India has a deep connection with the UK as most of the laws in India were formed during British rule in India. India continues to follow laws implemented during the British Colonial Rule such as the Indian Evidence Act, 1872, The Transfer of Property Act, 1882, The Indian Penal Code, 1860, etc. The origins of Income-tax Act, 1961 also stems from its predecessor i.e. the Income-tax Act, 1922 which was implemented during the end of the British Colonial Rule. Given that many Indian laws have been inspired by British laws, it would be interesting to see what the inheritance/ estate duty law in the UK is and whether India can look at adopting something similar.

United Kingdom's Inheritance Tax – Overview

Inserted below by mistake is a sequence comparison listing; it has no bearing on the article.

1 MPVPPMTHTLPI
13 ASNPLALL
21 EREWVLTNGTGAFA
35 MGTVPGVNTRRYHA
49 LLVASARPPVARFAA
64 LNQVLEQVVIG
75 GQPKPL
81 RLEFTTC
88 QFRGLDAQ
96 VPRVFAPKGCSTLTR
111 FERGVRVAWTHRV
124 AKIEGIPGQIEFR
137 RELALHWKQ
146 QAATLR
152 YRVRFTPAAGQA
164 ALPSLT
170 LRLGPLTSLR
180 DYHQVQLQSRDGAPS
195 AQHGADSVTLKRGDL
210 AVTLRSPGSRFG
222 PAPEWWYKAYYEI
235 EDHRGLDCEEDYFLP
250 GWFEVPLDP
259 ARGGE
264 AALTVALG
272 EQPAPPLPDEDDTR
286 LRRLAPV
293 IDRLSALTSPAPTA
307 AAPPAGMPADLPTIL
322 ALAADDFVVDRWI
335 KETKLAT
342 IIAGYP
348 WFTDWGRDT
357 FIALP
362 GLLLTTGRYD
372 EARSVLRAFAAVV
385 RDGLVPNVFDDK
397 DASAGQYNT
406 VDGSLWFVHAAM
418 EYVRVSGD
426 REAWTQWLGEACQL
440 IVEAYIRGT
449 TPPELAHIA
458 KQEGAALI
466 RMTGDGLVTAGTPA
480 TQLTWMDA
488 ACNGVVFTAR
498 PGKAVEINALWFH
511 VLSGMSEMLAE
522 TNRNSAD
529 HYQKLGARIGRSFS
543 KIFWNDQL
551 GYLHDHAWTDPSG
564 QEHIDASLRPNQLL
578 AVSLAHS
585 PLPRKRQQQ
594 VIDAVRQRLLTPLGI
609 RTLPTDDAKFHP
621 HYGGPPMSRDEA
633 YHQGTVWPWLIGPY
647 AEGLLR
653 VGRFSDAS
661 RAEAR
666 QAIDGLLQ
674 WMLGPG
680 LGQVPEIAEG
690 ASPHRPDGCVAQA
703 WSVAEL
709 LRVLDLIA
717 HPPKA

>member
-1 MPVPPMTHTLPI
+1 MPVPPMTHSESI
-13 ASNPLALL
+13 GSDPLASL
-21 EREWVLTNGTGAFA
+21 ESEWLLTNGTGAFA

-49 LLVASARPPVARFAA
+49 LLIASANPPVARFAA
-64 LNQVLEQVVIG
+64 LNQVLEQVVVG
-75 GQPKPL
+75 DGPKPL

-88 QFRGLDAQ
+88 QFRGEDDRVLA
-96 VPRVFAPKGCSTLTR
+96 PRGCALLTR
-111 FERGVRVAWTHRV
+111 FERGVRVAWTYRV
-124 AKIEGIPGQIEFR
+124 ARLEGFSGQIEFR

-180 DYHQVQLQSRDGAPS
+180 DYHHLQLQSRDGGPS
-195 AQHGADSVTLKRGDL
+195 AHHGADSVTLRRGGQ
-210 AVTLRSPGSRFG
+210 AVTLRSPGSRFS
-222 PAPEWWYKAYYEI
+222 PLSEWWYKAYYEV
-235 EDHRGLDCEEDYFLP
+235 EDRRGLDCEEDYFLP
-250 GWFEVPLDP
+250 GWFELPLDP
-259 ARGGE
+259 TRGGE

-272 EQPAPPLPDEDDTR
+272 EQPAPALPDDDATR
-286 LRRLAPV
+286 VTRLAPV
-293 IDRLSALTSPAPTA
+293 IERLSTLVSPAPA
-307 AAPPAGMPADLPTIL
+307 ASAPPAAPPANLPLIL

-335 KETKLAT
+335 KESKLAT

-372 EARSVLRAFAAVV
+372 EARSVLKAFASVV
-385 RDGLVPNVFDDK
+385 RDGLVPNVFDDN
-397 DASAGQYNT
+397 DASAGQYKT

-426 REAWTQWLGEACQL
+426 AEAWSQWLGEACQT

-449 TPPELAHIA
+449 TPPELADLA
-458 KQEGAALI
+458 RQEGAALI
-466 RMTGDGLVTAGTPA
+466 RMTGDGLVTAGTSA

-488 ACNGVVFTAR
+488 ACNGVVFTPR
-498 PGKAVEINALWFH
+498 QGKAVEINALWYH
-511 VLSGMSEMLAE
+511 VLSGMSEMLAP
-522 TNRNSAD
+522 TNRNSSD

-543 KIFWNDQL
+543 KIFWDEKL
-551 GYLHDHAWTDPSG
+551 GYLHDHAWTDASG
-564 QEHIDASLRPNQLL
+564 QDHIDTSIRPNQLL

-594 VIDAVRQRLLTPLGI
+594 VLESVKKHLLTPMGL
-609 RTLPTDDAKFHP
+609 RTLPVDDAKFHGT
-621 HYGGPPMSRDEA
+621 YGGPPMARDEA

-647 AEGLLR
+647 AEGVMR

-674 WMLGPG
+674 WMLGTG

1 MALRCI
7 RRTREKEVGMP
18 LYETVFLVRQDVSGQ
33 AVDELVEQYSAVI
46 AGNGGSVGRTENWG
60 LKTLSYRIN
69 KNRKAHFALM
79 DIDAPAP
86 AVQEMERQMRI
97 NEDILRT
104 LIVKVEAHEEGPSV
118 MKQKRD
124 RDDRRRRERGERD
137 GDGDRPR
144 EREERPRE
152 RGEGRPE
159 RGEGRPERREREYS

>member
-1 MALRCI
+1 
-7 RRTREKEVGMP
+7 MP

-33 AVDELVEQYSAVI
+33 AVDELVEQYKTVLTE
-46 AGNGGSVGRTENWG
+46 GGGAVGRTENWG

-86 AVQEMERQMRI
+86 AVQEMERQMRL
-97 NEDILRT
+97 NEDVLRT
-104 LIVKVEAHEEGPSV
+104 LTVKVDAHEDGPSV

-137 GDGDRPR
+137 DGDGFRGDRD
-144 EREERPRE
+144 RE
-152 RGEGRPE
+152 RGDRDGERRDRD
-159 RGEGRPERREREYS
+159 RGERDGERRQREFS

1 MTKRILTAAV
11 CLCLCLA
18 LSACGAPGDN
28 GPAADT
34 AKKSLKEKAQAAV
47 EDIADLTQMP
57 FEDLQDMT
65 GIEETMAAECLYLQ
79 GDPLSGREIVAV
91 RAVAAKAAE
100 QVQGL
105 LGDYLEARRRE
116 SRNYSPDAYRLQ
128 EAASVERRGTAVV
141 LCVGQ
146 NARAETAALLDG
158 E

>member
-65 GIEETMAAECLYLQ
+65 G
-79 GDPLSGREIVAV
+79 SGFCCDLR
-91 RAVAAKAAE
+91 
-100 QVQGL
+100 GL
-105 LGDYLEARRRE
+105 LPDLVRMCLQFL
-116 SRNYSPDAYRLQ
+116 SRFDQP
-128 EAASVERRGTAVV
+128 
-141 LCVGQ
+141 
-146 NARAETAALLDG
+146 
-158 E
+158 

• Inheritance tax is the combination of Estate Duty and Gift Tax which essentially taxes the estate of a deceased person
  • Estate includes property, money and possessions
  • It is not applicable in cases where the value of the estate does not exceed £3,25,000 and/ or the deceased leaves the remainder of the estate in excess of £3,25,000 to a spouse, civil partner and charity
  • It is leviable at the rate of 40% on the value of the estate in excess of £3,25,000
  • Typically, the person who is dealing with the estate of the deceased pays inheritance tax to UK Revenue Authorities except in cases where the estate is not enough to pay tax or where the will specifically indicate that the beneficiaries should pay from the estate inherited